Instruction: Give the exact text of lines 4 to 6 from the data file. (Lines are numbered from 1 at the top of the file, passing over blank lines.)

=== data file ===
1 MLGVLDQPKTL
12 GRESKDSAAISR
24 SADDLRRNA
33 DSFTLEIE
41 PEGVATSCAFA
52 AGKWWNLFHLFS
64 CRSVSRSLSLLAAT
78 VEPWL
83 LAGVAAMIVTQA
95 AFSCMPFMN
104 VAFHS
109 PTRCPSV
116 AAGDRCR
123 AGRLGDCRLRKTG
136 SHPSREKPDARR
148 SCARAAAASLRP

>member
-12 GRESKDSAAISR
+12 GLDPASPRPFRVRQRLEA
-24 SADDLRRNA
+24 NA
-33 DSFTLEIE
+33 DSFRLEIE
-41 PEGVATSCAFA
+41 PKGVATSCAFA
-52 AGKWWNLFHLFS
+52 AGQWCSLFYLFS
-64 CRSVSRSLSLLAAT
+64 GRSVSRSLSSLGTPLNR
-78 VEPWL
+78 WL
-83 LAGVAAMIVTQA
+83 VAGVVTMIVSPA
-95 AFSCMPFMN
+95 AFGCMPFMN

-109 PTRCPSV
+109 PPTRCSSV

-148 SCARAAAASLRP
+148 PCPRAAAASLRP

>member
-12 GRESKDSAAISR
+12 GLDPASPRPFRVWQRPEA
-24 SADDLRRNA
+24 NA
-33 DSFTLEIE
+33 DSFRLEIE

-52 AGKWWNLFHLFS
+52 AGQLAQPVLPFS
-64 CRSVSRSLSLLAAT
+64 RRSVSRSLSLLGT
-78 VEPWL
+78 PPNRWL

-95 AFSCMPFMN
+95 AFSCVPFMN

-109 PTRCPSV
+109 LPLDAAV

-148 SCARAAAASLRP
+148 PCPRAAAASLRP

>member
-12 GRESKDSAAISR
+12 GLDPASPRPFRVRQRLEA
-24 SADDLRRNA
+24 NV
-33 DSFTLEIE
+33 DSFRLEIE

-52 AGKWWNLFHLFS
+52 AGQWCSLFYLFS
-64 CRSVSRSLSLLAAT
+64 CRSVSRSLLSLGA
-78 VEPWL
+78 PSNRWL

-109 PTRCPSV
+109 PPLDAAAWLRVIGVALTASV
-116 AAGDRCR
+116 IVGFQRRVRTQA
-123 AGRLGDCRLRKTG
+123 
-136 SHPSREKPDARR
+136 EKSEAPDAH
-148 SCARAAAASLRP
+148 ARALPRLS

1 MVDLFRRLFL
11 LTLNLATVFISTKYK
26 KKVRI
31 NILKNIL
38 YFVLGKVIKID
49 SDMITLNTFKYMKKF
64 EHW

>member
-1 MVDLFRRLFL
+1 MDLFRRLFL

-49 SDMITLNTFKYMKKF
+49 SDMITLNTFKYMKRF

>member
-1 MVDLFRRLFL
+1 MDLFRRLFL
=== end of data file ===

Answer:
33 DSFTLEIE
41 PEGVATSCAFA
52 AGKWWNLFHLFS